[W]hen brain imaging studies are done on people who are grieving, increased activity is seen along a broad network of neurons. These link areas associated not only with mood but also with memory, perception, conceptualization, and even the regulation of the heart, the digestive system, and other organs. Prevention Magazine
Wednesday, February 22, 2017
Grief Brain: It’s a Real Thing! – thelifeididntchoose
It’s not as bad now as it was in the beginning.
But I still struggle to remember things that used to come easily. I still hear words that I don’t always understand. I depend much more on paper and pencil to keep track of important dates, appointments and phone numbers than I used to. And I never walk away from the stove.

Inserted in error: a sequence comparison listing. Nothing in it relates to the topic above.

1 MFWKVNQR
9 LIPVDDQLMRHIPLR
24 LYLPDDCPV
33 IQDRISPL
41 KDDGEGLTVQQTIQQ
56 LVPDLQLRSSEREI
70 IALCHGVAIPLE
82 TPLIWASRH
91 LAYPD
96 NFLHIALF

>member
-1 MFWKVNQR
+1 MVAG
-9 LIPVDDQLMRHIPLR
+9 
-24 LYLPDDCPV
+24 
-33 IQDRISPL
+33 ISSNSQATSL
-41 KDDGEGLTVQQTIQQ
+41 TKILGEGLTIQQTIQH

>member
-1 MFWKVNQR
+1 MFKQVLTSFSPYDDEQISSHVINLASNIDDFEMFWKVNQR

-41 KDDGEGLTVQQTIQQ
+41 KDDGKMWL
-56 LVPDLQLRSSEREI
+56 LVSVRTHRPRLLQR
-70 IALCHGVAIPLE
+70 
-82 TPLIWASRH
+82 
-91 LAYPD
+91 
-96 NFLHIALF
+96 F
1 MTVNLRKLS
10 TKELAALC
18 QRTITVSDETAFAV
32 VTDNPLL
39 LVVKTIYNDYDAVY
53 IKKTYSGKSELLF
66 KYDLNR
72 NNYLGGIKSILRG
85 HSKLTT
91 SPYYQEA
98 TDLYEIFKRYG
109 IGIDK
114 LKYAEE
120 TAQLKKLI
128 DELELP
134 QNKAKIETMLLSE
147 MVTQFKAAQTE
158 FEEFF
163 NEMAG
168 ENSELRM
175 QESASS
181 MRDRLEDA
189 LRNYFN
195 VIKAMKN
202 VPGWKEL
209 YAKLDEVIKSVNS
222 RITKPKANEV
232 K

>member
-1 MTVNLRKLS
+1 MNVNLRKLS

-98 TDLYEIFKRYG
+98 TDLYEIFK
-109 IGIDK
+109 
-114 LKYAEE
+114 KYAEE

If I make a lunch date with a friend, I ask that she message me the day before to remind me. If I don’t comprehend what someone is saying, I request that they repeat it. I keep a paper copy of important information in my purse and an electronic copy on my phone.
It’s frustrating sometimes, but it is not a moral failure that my brain isn’t as sharp as it once was.
What was embarrassing at first is now something I openly acknowledge.
I ask for help and I don’t apologize.